CITY HALL — The so-called doomsday tax hike being considered by the City Council would most likely be felt by homeowners with next summer's second-installment property-tax bills, according to Cook County officials.
According to state law and Cook County Treasurer Maria Pappas, who sends out the bills, the first installment of the 2015 property taxes would be due March 1 of next year, and would be set at 55 percent of this year's overall bill. The second installment, which usually comes due in August, is sometimes smaller, because property taxes rarely rise 10 percent in a year, but that's where the impact of the increase would be felt.
According to figures provided by Cook County Clerk David Orr's office, a typical tax bill for a $250,000 Chicago house was $4,162 this year, which technically is considered to be for the 2014 tax year. It's estimated to rise to $4,504 for the 2015 tax year, with the increases proposed by Mayor Rahm Emanuel in his budget address this week, with payments due next year.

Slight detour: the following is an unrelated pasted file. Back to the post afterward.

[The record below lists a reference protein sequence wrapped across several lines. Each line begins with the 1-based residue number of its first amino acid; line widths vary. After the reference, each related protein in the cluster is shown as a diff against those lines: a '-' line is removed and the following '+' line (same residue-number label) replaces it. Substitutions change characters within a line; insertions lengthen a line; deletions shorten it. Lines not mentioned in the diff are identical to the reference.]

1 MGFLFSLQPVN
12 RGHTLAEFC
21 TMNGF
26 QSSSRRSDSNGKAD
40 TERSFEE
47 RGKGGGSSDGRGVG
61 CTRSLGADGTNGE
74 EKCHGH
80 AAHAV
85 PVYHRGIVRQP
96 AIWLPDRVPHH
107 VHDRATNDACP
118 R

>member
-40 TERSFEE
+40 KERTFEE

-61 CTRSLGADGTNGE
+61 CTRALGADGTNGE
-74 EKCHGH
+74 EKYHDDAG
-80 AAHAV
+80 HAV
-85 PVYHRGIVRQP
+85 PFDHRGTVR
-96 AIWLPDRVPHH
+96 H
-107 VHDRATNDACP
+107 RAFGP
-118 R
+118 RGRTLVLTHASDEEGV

That's about an 8 percent increase overall. So after the first-installment bill goes out for $2,289, or 55 percent of this year's total payments, it would still need to make up an additional 3 percent, so the second installment figures to be close to the same, at an estimated $2,215.
Orr's office counsels, however, that all these are estimates, and much remains in play as the City Council considers the tax hike, an additional $45 million Chicago Public Schools tax levy and whether to offer an expanded homeowner exemption through the General Assembly or direct rebates to low-income homeowners and seniors.
What's more, the city faces a double whammy, as properties within the city limits were due to be reassessed this year by Cook County Assessor Joe Berrios in the triennial process dividing the county into three districts: city, north suburban and south suburban.
Orr spokeswoman Courtney Greve said Wednesday that the reassessment has gotten lost in all the dread over the pension-fueled tax increase, "but it could deliver another blow."
In any case, when it's all figured out, the correction will come with the second-installment tax bills next year.
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